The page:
This design has only one adjustable resistance, Rm , in the nested feedback circuit, so the design significantly reduces system thermal noise and the circuits chip area. The shaping amplifier provides the pole-zero can1 CL cellation at the output, when Rm 1 + . The g m2 Cm open-loop gain, AVS, of the simplified small-signal equivalent circuit without the feedback resistor and capacitor is given by g m1 g m2 R1RL AVS = (11) (1 + sCm R1 RL g m2 )(1 + sC1 Rm ) and 1/ is given as 1 (1 + sCfS Rm )(1 + sCc RfS ) = (12) 1 + sCfS RfS where CL is the capacitive load and Rf the resistor load at the shaping amplifier output. The small signal AC simulation results in Fig. 9 showed that the system is stable. At low frequencies, CC , CfS , and Cm are open and the closed-loop gain is not affected by the feedback network. A phase shift of 135 at the pole is due to setting Cm R1 RL g m2 within a

2.2

The design uses a two-stage amplifier structure. A typical 2-stage MOS differential amplifier is shown in Fig. 7 with a PMOS differential pair with a current mirror load. Simulations give a voltage gain of 93 dB with a wide channel differential pair having W= 100 m and L=1 m. This gain occurs at a bias current of about 1 A, placing the input transistors in the weak inversion region.

However, the two-stage amplifier structure can give the shaping circuit additional poles, affecting the system stability. As described earlier, this amplifier also uses capacitance Cm for the Miller compensation

161

decade of Cc RfS . The rate-of-closure of 20 dB/decade at f CL (for a loop gain of 0 dB) occurs when a pole is added at CfS RfS by adjusting the feedback network. Placing RfS at least a decade below Rm keeps the phase angle from decreasing further.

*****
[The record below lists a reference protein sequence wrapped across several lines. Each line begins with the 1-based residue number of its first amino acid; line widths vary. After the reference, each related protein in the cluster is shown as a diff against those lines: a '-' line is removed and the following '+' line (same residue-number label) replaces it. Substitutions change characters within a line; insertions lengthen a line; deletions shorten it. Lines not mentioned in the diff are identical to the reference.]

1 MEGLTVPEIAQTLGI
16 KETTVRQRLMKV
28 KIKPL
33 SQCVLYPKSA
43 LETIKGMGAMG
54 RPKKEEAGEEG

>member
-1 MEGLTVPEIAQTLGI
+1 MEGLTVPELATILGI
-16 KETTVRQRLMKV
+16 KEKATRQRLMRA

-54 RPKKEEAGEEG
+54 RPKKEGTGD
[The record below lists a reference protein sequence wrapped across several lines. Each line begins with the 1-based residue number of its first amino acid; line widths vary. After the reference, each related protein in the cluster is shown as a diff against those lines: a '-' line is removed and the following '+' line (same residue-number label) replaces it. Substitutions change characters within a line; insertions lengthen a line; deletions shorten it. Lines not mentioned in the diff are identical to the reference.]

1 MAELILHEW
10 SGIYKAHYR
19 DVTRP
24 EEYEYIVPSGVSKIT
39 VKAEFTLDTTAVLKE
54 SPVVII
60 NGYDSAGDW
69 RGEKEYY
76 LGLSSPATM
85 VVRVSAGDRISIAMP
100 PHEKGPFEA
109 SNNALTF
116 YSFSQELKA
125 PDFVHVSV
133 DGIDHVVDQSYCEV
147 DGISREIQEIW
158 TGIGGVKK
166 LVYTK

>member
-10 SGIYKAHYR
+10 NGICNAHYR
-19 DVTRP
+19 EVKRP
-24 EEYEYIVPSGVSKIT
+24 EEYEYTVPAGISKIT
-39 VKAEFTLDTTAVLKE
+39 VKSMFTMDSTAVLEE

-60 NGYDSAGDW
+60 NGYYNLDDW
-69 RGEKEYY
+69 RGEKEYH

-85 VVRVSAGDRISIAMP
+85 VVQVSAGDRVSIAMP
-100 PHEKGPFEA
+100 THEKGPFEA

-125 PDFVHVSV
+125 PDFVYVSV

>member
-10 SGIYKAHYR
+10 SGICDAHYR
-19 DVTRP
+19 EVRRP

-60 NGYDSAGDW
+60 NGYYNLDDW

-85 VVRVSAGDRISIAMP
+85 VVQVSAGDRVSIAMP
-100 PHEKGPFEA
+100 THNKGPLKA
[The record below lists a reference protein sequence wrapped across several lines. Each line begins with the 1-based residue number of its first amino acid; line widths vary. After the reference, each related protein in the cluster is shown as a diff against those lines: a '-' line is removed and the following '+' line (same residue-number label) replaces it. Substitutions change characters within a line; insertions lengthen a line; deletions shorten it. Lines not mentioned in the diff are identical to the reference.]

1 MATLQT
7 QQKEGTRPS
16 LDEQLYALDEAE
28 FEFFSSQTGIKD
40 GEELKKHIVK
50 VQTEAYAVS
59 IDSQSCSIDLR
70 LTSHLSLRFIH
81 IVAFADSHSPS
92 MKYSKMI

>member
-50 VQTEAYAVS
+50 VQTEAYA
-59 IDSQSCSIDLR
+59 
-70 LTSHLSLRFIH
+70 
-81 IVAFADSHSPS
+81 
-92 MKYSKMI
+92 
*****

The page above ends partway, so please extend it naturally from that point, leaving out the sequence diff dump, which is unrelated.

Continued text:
Fig. 11, the maximum pulse cycle does not exceed 2 s with a peaking time constant of 250 ns.

Noise Analysis

The front-end readout ASIC noise performance is usually expressed as the ENC, which is defined as the ratio of the total integrated root mean square noise at the pulse shaper output to the signal amplitude given by one electron charge[1-5]. A significant effect that distinguishes weak inversion region operation from strong inversion region operation is the low frequency noise behavior. In the weak inversion region, the low frequency noise is dominated by 1/f 2 noise (where f is the frequency)[7,11,12]. The equivalent 1/f 2 input noise source is given by Kf2 1 2 Veqi = (13) 2 2 CoxWL f 1+ gm fc

where K f 2 is the 1/f 2 noise coefficient of the CMOS device working in the weak inversion region[11], g m is the transconductance, and f c is the corner frequency. The ENC 2f 2 due to the 1/f 2 noise is[13] K f 2 f c2 3 1 3 n !e 2 n s ENC2f 2 = , B n + (14) 2 2 2 n 2 n +3 2 CoxWL q gm where B( x, y ) is the beta function.

Fig. 10 output

The simulated CSA transient response is given in Fig. 12 for input signals of 2.67 fC, 15.35 fC, 28.03 fC, 40.71 fC, and 106.8 fC applied to a 20 pF capacitor at the preamplifier input.

Simulations were performed on a synopsys hspice_vA2008.03 simulator using the SPICE MODEL parameters for CSMC CMOS 0.5 m. The transient response result of the CSA for injected charges of about 6 fC ( Cd = 20 pF) is shown in Fig. 10. The design gives a conversion gain of 100 mV/fC. Unlike a semi-Gaussian pulse, the CSA output waveform has two different attenuation time constants, 1 and 2 . The pulse quickly returns to the baseline because of the two different discharge paths formed by R1 , R2 , and R3 . A typical transient shaping amplifier result is shown in Fig. 11 for an injected charge of 6 fC. As shown in

Fig. 12 Transient CSA output response for five injected charge signals

The transient shaping amplifier response is given in Fig. 13 for the same five injected charge signals. The results show that the system is very linear for 2 MeV signals. If the input signal is substantially increased, cut-off distortion may occur and the system will go into a large-signal operating state. However, this system has good linearity over a wide range, so the cutoff should not affect the timing performance.